Sufjan Stevens’ album gives lesson on solitude and dispair
As captivating as a meadowlark, or as elusive as a jackalope, the ever-migrating patterns that Sufjan Stevens’ music adapts from glorifying mythical fantasy to cripplingly authentic lachrymose.
Stevens’ musical resume is restless, to say the least. Between his dauntingly ambitious 50 States Project — a plan to write an album for every state in America — and his trippy cacophony of instrumental chaos on “Enjoy your Rabbit,” — which represented the symbols of the Chinese zodiac — Stevens has never been someone to shy away from experimentation.
In his latest attempt to convey the grief that the world continually bestows upon us all, Stevens’ latest release, “Carrie & Lowell,” involves the feather-voiced singer giving a lesson on solitude and coping with death and despair.
The album acutely measures the sorrow Stevens felt in the aftermath of his mother Carrie’s death in the later months of 2012, who after a lifelong battle with substance abuse and mental illness, succumbed to the cumulative damage of bad habits. The songs on “Carrie & Lowell” are absent of frilly fanfare and American folklore references, as depicted on previous albums such as “Come On! Feel the Illinoise” and “Greetings From Michigan.” Instead, Stevens brutally tells things like they are as he clamors to gain closeness to his late mother.
Although the new album is the acclaimed folky return of Stevens, the spirituality that we saw in “Seven Swans” is lacking if not altogether absent in the new album. In an amazingly personal interview with Pitchfork, Stevens gets real about his relationship with God:
“I still describe myself as a Christian, and my love of God and my relationship with God is fundamental, but its manifestations in my life and the practices of it are constantly changing. I find incredible freedom in my faith. Yes, the kingdom of Christianity and the Church has been one of the most destructive forces in history, and there are levels of bastardization of religious beliefs. But the unique thing about Christianity is that it is so amorphous and not reductive to culture or place or anything. It’s extremely malleable.”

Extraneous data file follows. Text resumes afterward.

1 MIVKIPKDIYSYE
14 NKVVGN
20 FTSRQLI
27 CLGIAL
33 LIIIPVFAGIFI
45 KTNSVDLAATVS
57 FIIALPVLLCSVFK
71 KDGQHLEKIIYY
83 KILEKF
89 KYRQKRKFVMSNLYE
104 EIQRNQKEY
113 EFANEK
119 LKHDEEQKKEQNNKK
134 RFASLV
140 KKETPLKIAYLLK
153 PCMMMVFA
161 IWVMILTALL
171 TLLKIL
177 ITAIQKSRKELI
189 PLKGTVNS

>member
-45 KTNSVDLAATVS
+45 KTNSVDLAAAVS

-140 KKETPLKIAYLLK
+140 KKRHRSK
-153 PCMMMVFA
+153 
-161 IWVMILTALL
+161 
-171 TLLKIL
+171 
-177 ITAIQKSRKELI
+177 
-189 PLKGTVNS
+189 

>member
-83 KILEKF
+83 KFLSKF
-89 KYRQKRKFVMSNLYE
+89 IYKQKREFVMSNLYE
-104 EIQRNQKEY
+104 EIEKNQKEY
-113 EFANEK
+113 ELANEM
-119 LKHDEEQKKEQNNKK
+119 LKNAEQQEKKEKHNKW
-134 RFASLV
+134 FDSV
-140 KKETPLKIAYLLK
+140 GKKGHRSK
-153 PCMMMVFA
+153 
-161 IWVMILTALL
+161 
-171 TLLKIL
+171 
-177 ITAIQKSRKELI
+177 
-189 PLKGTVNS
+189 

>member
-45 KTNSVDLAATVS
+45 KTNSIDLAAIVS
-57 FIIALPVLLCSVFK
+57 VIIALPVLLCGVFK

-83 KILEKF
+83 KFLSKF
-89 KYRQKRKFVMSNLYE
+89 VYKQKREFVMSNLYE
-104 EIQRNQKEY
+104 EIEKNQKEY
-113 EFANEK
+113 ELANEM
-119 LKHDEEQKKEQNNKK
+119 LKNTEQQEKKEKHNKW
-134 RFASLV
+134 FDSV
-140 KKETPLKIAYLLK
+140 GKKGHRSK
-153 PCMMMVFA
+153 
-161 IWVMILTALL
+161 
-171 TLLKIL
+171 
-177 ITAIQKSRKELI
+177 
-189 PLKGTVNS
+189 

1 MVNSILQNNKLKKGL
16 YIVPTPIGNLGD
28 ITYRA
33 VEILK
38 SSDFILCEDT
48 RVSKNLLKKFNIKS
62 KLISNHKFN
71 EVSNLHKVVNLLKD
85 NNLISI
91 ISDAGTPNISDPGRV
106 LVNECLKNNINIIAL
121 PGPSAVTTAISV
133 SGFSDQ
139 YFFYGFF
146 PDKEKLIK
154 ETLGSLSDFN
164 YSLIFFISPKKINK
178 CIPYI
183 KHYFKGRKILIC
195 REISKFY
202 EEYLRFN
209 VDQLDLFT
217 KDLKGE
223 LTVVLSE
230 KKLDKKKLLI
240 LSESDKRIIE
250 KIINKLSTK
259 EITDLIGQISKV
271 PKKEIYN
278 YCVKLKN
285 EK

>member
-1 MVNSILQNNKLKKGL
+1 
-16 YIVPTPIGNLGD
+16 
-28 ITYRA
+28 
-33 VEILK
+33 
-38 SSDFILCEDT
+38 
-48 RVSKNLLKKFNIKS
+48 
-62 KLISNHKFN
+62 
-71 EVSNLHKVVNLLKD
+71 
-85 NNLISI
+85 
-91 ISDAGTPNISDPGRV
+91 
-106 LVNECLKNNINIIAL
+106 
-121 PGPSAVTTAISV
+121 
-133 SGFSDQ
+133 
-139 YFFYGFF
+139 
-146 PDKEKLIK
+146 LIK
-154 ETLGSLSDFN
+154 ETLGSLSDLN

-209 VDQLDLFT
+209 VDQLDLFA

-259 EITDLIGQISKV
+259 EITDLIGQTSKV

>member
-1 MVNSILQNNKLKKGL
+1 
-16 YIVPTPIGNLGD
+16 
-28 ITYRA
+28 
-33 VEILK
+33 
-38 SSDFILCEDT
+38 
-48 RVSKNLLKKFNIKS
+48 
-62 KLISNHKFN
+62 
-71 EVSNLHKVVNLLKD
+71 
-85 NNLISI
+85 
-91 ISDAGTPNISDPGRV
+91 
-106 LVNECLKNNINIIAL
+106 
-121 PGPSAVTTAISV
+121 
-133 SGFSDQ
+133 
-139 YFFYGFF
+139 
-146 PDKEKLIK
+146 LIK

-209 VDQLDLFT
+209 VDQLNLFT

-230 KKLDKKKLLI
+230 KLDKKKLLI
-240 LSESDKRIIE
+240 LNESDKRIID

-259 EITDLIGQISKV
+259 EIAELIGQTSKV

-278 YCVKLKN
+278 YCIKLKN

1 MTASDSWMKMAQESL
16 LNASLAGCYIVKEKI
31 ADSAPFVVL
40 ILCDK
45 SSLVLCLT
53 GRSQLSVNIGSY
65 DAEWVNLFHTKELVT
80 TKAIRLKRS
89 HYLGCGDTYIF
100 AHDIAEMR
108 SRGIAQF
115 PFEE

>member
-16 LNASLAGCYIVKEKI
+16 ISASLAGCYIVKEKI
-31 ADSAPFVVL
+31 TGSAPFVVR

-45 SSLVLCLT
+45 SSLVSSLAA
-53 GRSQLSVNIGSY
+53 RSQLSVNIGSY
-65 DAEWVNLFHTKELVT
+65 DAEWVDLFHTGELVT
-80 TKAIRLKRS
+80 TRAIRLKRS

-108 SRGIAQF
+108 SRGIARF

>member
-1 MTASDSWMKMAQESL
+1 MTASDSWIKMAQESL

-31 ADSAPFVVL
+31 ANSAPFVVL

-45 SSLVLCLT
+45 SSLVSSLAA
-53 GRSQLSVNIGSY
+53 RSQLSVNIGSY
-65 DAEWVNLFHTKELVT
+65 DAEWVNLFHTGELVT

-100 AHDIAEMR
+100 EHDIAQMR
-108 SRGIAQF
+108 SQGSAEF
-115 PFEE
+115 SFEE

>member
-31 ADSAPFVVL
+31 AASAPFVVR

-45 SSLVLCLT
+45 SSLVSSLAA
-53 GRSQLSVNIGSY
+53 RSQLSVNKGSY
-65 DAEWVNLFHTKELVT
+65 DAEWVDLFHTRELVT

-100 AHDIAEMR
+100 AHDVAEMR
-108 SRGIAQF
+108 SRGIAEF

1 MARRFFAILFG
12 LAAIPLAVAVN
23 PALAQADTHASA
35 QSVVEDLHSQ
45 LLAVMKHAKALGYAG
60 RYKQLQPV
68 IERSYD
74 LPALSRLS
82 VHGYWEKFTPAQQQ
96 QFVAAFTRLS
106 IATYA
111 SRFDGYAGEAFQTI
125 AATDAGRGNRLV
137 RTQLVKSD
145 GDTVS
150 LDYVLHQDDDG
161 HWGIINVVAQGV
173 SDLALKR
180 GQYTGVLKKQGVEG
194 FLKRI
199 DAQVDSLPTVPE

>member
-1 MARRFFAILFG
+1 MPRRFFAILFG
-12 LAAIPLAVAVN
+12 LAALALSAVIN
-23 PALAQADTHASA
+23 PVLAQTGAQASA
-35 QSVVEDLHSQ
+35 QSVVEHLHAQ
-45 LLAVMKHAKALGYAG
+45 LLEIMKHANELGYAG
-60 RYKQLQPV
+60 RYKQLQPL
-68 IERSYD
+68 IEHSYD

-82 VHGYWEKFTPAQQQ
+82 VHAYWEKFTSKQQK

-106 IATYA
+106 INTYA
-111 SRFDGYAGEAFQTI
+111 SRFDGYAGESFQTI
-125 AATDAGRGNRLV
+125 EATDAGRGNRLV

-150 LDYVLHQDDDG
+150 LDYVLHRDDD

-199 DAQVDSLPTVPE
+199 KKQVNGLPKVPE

From the get go, the beginning track “Death With Dignity” finds Stevens contemplating death with the delicate Dickensian gusto. “I forgive you mother, I can hear you/ and I long to be near you,” he recites.
Swelling vocals accompany a slide guitar to finish off the intro with a melancholic note.
Another high note, “Should Have Known Better” is split into two sections. One recounts moments of Stevens’ mother being negligent toward her children: “When I was 3/ 3, maybe 4 she left us at that video store.” The song breaks into bright piano clicks and a cheerful Casiotone beat as the bereaved singer chants in a beautiful chorus, “Don’t back down/ Nothing can be changed/ My brother had a daughter/ the beauty that she brings, illumination,” as if to pat himself on the back and remind him that life is still beautiful.
“All of Me Wants All of You” is a possible flashback to one of Stevens’ sexual misadventures. “You check your texts while I masturbated” puts the mundane nature of a failing relationship to verse. Stevens feels translucent to the character Manelich, comparing himself to “a ghost you walk right through.”
“What did I do to deserve this,” “Tell me what I have done,” “We’re all going to die,” “I just wanted to be near you,” and other heart-wrenching phrases are scattered among the foliage of the singer’s fallout that is “Carrie & Lowell.“ The breathtaking imagery that Stevens procures in the listener’s mind on his latest album is the stand-out cause of its astoundingly clear message. Stevens’ words become his eyes in the listener’s mind, and suddenly we see the world from his artistic perspective.
Of course, even in agonizing sorrow, some of Stevens’ sweet humor shimmers through the cracks of this tombstone effigy. In the song “Eugene,” he thinks back to a time when his stepfather Lowell couldn’t pronounce his first name, singing “He called me Subaru.” He does this not only to bring things back to reality with lines that make your heart weep, but also to add realism to his very real story. “What’s the point of singing these songs if they’ll never even hear you?” he sings, echoing the harsh words of his unaccepting and confused parents.
The low point of the album — and by low I mean most emotionally jarring —veers into your soul like a jackknifed semi-truck. “No Shade In The Shadow Of The Cross” summarizes Stevens’ disappointment in himself for following his mother’s reckless tug-of-war with narcotics after her death. The lyrics, “There’s blood on that blade/ F*** me, I’m falling apart” shatter all notions of Stevens being in control of his emotions. In the song, he reconciles his tormenting past of trying to parent his parents and exclaims that he’s been “chasing that dragon too far.”
Biblical imagery, such as the whined “roses in Aaron’s beard” and “Hell in the valley of the Dalles,” is a slight departure from the disguised, myth-inspired Stevens we’re used to, but the truth of his sadness overshadows any chance of returning to a more narrative path like we see in “A Sun Came.”
Although there are enough references to Oregon to pass as a piece of the 50 States project, Stevens paints too vividly a picture of death and mortality to obscure it with trivial American themes. There can never be enough sessions of therapy to get us through the ramshackle misery that defines “Carrie & Lowell,” and I know many die-hard Stevens fans will be sobbing for a long time to come, whether it be outwardly or on the inside. What sets this album apart from his previous releases is the proximity to death and dealing with real, raw and revolting emotion.